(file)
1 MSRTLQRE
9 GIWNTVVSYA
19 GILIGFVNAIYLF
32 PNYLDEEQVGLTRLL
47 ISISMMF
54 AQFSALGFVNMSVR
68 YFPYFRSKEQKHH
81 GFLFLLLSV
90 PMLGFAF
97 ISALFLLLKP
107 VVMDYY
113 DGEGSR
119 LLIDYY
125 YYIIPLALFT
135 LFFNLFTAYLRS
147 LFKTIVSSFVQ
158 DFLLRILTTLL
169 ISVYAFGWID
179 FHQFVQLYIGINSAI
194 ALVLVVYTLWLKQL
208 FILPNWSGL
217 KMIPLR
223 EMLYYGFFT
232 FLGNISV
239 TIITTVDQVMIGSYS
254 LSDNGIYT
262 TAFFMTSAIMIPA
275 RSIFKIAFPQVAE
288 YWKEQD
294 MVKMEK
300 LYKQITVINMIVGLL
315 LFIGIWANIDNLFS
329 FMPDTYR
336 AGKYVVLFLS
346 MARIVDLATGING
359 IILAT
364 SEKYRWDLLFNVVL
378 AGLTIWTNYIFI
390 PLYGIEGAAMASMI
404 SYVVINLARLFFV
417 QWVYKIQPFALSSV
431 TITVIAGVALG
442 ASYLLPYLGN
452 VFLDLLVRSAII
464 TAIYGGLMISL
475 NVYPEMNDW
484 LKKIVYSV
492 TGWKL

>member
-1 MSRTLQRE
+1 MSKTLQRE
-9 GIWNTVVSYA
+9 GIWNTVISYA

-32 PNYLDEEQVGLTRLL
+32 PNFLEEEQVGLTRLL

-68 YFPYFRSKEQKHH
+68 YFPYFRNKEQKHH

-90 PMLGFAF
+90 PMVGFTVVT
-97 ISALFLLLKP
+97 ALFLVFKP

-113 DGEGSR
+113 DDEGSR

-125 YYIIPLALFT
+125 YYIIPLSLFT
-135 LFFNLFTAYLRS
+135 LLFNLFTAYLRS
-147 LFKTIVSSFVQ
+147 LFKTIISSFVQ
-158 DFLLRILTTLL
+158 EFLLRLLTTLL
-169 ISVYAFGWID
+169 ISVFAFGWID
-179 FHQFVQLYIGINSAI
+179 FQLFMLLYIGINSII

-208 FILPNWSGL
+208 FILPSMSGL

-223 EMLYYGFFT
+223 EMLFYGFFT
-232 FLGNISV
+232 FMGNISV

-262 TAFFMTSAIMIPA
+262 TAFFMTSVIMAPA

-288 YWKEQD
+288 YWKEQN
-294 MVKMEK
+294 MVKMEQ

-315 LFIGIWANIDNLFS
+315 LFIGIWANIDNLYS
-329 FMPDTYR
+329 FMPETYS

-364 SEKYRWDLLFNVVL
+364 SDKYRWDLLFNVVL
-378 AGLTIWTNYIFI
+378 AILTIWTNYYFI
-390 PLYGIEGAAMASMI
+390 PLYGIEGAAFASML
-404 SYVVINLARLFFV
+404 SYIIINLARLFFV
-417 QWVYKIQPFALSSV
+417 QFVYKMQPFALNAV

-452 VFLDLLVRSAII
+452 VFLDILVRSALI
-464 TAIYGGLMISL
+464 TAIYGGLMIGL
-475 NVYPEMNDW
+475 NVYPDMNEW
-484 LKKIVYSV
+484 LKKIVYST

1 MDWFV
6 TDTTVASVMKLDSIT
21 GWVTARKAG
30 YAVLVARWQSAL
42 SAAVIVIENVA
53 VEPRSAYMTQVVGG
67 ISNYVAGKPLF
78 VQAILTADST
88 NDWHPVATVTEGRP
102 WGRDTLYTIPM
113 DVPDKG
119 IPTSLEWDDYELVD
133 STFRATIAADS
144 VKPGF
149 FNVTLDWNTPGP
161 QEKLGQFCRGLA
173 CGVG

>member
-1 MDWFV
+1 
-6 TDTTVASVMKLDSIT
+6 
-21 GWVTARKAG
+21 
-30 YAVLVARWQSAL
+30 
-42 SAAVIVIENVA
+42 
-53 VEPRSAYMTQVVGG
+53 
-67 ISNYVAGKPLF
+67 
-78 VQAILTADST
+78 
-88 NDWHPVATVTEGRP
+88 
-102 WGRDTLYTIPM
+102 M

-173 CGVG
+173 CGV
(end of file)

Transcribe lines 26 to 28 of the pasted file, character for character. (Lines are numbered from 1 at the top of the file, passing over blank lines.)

254 LSDNGIYT
262 TAFFMTSAIMIPA
275 RSIFKIAFPQVAE